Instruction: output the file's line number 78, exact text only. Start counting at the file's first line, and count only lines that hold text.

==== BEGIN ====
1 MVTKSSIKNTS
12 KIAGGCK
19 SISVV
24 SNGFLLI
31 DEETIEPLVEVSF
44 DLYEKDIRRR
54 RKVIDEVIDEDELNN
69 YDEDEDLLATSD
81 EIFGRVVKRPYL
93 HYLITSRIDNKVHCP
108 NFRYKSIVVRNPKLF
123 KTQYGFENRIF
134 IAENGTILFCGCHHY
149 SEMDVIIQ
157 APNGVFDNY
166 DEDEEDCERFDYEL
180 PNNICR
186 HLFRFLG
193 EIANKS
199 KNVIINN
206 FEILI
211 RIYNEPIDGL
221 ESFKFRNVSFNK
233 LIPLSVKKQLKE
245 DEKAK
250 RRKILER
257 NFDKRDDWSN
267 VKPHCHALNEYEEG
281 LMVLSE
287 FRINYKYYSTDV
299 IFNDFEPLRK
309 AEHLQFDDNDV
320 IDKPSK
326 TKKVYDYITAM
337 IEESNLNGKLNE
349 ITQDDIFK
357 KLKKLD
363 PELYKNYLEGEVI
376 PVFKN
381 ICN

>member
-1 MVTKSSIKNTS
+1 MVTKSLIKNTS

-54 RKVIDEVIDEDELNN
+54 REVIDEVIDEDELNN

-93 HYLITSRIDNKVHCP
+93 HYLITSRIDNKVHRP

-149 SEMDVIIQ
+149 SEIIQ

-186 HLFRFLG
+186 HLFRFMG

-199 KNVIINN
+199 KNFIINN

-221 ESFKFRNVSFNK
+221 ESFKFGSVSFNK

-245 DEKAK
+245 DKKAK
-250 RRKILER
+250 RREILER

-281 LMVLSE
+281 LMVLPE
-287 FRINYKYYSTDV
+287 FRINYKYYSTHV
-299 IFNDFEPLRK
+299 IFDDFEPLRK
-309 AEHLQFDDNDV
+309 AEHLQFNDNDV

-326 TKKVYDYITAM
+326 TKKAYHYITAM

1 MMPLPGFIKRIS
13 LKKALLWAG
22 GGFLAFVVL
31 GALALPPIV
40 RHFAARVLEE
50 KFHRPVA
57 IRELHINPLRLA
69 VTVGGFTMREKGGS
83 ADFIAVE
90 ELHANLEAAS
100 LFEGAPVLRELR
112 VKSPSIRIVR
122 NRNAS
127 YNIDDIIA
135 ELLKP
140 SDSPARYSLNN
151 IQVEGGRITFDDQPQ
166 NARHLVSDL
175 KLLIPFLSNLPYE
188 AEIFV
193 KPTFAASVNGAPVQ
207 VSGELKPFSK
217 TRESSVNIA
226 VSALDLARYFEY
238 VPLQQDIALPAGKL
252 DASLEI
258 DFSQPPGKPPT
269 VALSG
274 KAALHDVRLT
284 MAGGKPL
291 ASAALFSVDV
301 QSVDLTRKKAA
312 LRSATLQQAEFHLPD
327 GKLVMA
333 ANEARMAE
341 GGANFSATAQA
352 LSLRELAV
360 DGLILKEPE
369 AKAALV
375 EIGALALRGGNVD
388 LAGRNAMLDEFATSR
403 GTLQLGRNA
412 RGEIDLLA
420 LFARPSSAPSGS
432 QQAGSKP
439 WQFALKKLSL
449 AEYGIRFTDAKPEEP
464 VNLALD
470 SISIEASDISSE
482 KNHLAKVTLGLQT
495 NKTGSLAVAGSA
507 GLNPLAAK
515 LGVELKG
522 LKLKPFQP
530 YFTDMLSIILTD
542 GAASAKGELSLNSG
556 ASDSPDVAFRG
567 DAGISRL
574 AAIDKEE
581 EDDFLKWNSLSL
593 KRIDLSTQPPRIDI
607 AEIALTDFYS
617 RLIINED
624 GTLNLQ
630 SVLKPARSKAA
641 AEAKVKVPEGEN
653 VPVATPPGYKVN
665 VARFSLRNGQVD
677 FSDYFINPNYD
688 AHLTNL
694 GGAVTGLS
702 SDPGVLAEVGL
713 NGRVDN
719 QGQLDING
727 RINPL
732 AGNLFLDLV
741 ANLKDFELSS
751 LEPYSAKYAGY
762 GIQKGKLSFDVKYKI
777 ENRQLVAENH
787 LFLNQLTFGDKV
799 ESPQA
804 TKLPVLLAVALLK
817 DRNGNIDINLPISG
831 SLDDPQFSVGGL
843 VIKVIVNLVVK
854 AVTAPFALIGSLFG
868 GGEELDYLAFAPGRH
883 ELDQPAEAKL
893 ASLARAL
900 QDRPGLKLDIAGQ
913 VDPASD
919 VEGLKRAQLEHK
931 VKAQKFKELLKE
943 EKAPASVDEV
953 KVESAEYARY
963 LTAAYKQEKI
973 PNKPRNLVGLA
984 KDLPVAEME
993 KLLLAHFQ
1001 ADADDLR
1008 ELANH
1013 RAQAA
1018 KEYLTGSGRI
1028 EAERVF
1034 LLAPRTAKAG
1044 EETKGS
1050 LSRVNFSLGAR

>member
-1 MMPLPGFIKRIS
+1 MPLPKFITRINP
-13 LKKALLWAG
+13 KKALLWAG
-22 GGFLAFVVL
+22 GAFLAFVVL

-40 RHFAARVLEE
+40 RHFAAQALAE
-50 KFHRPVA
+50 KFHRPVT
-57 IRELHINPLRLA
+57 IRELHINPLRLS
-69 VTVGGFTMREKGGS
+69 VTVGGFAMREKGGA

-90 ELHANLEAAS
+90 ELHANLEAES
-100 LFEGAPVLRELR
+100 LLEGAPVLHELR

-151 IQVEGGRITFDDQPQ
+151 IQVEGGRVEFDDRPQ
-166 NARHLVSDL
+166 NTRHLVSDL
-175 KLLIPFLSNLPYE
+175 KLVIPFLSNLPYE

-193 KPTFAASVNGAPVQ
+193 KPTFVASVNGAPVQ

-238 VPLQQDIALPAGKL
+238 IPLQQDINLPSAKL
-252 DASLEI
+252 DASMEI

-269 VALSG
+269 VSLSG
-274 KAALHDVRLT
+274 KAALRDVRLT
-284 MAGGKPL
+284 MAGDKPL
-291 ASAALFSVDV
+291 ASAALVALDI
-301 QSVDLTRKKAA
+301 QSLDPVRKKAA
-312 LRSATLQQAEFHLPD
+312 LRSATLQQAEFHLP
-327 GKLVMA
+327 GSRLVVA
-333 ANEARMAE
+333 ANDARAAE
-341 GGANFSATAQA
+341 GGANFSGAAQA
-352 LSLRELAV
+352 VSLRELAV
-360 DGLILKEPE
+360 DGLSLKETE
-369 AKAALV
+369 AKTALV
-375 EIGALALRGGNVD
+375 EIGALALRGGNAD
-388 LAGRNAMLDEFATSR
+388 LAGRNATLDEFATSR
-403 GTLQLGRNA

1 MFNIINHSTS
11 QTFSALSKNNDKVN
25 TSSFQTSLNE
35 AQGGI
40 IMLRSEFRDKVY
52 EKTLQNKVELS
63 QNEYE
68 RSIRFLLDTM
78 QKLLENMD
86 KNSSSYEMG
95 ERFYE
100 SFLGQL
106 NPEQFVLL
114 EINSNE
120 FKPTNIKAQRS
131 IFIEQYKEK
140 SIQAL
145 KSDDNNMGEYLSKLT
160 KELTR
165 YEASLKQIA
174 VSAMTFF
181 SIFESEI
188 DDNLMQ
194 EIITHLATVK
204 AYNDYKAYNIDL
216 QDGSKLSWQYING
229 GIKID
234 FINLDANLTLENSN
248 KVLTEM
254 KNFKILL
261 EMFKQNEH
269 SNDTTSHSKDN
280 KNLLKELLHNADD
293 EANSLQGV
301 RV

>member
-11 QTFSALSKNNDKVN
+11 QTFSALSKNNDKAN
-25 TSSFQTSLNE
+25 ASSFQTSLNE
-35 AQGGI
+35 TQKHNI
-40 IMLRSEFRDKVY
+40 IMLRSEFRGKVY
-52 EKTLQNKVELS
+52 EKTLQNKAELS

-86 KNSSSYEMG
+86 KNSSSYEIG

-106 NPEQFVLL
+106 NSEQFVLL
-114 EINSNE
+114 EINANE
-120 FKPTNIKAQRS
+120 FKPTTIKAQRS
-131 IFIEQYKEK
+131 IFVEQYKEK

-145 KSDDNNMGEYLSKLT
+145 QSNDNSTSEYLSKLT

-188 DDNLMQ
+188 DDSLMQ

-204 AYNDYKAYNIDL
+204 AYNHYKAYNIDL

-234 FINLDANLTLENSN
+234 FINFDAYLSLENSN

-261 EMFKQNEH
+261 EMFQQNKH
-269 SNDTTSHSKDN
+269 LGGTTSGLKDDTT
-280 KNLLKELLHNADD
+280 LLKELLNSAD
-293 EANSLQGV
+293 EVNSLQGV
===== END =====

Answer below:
83 ADFIAVE